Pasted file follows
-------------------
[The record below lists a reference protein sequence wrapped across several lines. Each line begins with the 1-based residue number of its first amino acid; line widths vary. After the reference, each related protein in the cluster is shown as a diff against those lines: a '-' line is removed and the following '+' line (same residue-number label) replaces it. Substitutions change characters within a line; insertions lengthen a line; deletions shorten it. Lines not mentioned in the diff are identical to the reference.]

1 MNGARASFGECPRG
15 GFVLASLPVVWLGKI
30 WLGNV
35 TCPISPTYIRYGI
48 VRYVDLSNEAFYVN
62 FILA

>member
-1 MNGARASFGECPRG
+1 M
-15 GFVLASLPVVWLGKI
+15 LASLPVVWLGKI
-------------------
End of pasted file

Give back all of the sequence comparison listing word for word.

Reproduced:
[The record below lists a reference protein sequence wrapped across several lines. Each line begins with the 1-based residue number of its first amino acid; line widths vary. After the reference, each related protein in the cluster is shown as a diff against those lines: a '-' line is removed and the following '+' line (same residue-number label) replaces it. Substitutions change characters within a line; insertions lengthen a line; deletions shorten it. Lines not mentioned in the diff are identical to the reference.]

1 MNGARASFGECPRG
15 GFVLASLPVVWLGKI
30 WLGNV
35 TCPISPTYIRYGI
48 VRYVDLSNEAFYVN
62 FILA

>member
-1 MNGARASFGECPRG
+1 M
-15 GFVLASLPVVWLGKI
+15 LASLPVVWLGKI